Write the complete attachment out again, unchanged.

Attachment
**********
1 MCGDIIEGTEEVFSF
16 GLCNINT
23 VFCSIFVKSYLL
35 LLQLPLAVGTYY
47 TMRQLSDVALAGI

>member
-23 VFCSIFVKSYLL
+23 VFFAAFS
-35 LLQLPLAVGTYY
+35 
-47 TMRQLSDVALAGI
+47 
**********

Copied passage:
1 MCGDIIEGTEEVFSF
16 GLCNINT
23 VFCSIFVKSYLL
35 LLQLPLAVGTYY
47 TMRQLSDVALAGI

>member
-23 VFCSIFVKSYLL
+23 VFFAAFS
-35 LLQLPLAVGTYY
+35 
-47 TMRQLSDVALAGI
+47 